For power users and everyday DIY enthusiasts, tools make or break the success of any project. How many times have you reached for a tool and it wasn't there, only to find it somewhere it doesn't belong? What's worse is how many times you were forced to buy a replacement because your project wouldn't get done until you have what you need. The toolbox organization tips provided here will put an end to the mess!
Consider how much easier projects would become if you had your tools in place and ready to go whenever you need them. Better yet, imagine for a moment having every tool you own within easy reach and organized so you always know if one is missing.
Let's put all this together and learn the basics of toolbox organization and put an end to frustrating and annoying instances of lacking the right tool, or any tool to complete projects.
So, what is a hand tool? In most circles, any tool designed to operate without power from batteries or AC fits the definition of a hand tool. Hammers, screwdrivers, adjustable wrenches, pliers, and sockets all fall into this category.
To start organizing your tools, gather every hand tool you own. Finding all of them might take some time, so we'll wait… ok, time's up. Did it take longer than you thought it would? Stop lending tools or setting them down and forgetting where. We all do it, but it's time to stop.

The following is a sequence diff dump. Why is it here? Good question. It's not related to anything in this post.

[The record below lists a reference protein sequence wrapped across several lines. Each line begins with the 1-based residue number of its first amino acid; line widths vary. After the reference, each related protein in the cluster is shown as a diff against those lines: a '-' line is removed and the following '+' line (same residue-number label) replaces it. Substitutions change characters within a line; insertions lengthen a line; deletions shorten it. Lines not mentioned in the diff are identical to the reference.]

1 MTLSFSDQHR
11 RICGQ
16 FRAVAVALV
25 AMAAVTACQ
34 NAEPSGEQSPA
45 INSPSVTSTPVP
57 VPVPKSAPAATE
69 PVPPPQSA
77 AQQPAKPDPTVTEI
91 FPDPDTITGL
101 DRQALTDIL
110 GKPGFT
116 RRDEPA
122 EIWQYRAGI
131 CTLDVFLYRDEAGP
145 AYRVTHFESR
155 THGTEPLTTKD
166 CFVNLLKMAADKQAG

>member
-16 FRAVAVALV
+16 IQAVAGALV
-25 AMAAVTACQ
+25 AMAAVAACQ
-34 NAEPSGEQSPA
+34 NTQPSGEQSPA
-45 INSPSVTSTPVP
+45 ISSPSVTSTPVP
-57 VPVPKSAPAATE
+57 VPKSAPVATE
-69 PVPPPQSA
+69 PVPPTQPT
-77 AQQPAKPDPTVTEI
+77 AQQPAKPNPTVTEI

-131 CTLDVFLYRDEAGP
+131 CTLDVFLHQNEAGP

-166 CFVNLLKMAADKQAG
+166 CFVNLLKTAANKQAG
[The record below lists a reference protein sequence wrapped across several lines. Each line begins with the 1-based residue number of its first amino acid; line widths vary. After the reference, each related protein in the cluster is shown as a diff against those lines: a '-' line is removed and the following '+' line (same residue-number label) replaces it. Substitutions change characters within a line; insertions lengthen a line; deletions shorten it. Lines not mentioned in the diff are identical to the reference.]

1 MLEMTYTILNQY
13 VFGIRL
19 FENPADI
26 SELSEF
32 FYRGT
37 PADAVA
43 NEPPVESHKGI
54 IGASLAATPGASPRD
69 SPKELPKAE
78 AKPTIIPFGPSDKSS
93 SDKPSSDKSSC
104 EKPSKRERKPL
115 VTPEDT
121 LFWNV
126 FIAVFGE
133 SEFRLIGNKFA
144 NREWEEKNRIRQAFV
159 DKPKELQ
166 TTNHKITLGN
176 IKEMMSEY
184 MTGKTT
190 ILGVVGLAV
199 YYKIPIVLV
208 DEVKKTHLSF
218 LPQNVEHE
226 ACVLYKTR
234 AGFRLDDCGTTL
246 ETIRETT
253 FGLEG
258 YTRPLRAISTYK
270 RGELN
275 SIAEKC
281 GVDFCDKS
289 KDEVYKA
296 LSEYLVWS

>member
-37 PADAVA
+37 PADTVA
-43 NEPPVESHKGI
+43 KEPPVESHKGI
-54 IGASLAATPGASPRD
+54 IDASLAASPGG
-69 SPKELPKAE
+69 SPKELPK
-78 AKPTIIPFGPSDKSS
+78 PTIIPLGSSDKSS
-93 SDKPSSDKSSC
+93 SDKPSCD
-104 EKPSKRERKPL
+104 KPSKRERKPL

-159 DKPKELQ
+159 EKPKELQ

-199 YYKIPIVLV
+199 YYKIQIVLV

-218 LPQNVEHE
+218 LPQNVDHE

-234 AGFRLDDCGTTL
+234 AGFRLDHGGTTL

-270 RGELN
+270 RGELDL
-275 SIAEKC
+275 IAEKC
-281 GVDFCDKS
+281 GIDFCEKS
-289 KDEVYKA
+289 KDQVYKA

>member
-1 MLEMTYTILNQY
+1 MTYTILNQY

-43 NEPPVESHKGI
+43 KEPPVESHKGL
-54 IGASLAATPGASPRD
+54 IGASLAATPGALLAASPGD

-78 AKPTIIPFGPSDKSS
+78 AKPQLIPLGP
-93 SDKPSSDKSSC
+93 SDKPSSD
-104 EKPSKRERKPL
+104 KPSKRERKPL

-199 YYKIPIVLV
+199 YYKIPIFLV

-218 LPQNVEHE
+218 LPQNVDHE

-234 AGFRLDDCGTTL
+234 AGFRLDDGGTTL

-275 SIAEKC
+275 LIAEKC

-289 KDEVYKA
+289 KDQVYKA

A big help to reach our goal of toolbox organization is to get rid of duplicates and other old or broken tools you'll never use or return under warranty. You don't need the clutter because you need open space, too. You can't be productive if you're not efficient!
Now that all your hand tools are in the same room, sort them by function. Pliers, wrenches, screwdrivers, etc. We won't put anything away just yet. Organize them in their logical order. Depending on the size of your toolbox, do some thinking about location. Which are your most-used tools? Place them closest to your normal workspace.
While you're deciding what to do with each tool, why not take some time and clean them up? Lubricate pliers and Crescent wrenches, and ratchets will work better with a few drops of oil, too. Cleaning and lubricating do a tool some good, and time you take now for this means less time later looking for a replacement ratchet because it locked up.
PLACE TOOLS WHERE YOU'LL USE THEM
Toolbox organization works very much like a workshop. Move each group of tools nearest the location they're used. Only you can decide where they should be placed based on your normal routine. You need space in your toolbox, so don't place tools there just yet. On pegboards yes, but not on the workbench surface. More about that later.
Most times we use a favorite section of our workbench, so consider placing your most used tools nearby. Once again, as we work toward our goal of toolbox organization, spend time thinking and planning about placement to make your bench efficient with tools in their place and easy to see and reach. Time is too precious to waste, so let's make sure we don't.